Wednesday, July 31, 2013

Urgent Breaking News!!! New Honey Bee Research

I was going to take the time to create a pretty post with photos I took in Peru, but I've decided to save that for later this week.   A friend alerted me to a recently published article that may have cracked the issue of Colony Collapse Disorder (CCD) wide open.  

The article is published on, PLOS ONE is a peer-reviewed, open-access journal.  This means that if you care about this issue, you should read the article, save it, and share it. Simply use this link to access the original article: Save the Honey Bees!

See below for their freedom of use statement:

This is an open-access article, free of all copyright, and may be freely reproduced, distributed, transmitted, modified, built upon, or otherwise used by anyone for any lawful purpose. The work is made available under the Creative Commons CC0 public domain dedication. 

The long and the short of this study and the authors' conclusions is that the synergistic effects of a variety of pesticides and fungicides (previously thought not to affect honey bees) are weakening the bees' resistance to the parasite Nosema ceranae.   This is bad news for honey bees but also really 
bad news for humanity.   If you don't know why it's truly bad news humans (ie for food production), 
check out the American Beekeeping Federation page on  Pollination Facts   Apples, broccoli, and 
almonds are only a few of the important crops that depend on honey bees for pollination, not to mention
the many crops and natural plants that feed other animals or prey of other animals in the food chain.

See below for the article in a snapshot.   Remember to read the actual article using the link above and 
SHARE it!!   Our lives and our children's lives just might depend on it.

Bee pollinating a cone flower at Shepherd's Flock Farm
Photo by K. A. Payne de Chavez

The article is: 

Crop Pollination Exposes Honey Bees to Pesticides Which AltersTheir Susceptibility to the Gut Pathogen Nosema ceranae
Jeffery S. Pettis, Elinor M. Lichtenberg, Michael Andree, Jennie Stitzinger, Robyn Rose,
Dennis vanEngelsdorp

The authors come from a variety of backgrounds and universities:

Jeffery S. Pettis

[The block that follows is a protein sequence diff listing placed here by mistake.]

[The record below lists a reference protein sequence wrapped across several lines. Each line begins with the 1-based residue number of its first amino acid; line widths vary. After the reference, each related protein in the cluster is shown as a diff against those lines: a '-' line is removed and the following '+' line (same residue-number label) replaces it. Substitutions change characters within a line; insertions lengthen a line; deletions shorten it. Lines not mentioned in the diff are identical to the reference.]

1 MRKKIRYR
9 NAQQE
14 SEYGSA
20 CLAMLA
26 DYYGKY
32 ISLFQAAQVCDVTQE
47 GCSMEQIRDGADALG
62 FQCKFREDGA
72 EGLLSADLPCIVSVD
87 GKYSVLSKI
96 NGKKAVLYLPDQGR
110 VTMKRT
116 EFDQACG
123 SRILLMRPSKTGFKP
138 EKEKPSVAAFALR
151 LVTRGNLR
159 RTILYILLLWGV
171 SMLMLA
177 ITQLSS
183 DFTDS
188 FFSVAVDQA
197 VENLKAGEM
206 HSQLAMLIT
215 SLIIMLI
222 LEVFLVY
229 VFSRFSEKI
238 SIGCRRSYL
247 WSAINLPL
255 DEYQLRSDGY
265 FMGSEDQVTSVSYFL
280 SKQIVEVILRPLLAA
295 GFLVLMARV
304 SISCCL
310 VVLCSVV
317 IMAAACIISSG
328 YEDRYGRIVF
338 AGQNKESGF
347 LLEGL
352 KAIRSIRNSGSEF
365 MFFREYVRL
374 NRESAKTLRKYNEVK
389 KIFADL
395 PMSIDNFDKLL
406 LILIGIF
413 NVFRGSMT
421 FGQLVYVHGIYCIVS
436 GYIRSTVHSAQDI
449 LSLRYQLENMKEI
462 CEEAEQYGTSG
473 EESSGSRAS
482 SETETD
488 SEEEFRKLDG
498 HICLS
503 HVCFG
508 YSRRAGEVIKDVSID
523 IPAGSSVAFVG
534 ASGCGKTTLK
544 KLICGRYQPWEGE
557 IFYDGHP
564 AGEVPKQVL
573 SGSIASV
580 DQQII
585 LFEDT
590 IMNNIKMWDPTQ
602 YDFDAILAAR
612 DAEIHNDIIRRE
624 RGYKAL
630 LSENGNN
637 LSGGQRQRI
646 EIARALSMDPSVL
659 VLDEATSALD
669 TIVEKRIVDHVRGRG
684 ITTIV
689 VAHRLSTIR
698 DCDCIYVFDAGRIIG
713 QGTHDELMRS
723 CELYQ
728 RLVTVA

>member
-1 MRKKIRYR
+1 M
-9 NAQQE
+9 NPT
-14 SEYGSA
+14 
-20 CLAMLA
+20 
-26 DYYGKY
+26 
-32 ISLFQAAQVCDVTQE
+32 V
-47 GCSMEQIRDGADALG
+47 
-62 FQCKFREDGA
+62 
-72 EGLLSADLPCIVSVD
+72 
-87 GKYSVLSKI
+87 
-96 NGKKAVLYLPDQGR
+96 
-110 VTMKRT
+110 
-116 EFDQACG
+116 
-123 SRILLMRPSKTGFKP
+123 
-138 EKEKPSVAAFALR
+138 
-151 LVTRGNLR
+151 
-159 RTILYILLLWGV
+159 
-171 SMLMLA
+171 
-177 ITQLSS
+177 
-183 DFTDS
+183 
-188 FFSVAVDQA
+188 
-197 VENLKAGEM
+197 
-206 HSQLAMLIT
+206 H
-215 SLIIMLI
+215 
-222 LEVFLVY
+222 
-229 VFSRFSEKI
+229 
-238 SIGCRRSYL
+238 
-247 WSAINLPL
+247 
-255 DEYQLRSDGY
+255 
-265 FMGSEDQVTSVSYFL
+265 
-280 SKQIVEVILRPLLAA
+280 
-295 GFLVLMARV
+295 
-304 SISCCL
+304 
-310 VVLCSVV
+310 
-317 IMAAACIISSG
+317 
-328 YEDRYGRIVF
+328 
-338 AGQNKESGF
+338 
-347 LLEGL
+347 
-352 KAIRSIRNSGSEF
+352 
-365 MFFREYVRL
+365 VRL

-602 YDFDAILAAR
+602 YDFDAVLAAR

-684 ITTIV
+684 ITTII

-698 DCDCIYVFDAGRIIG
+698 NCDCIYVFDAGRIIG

Bee Research Laboratory, USDA-ARS, Beltsville, Maryland, United States of America

Elinor M. Lichtenberg, Jennie Stitzinger, Dennis vanEngelsdorp
Department of Entomology, University of Maryland, College Park, College Park, Maryland, United States of America

Michael Andree
Cooperative Extension Butte County, University of California, Oroville, California, United States of America

Robyn Rose
USDA-APHIS, Riverdale, Maryland, United States of America

[Dennis vanEngelsdorp is a PLOS ONE editor. All the other authors
have declared that they have no competing interests.]

Tidbits from the article include:
Recent research suggests that honey bee diets, parasites, diseases and pesticides interact to have stronger negative effects on managed honey bee colonies.

While fungicides are typically seen as fairly safe for honey bees, we found an increased probability of Nosema infection in bees that consumed pollen with a higher fungicide load. Our results highlight a need for research on sub-lethal effects of fungicides and other chemicals that bees placed in an agricultural setting are exposed to. 

Camana, Peru, is a pretty interesting place...

I don't have much in the way of a farm update other than to say that Papi is planting some more green beans to replace the plants that weren't terribly successful, so I thought it might be a good moment to take a little time and tell you about Camana.   On this map, you can see where Camana is located along the Peruvian coast.   It's about 3 hours by bus from Arequipa, the second largest city in Peru.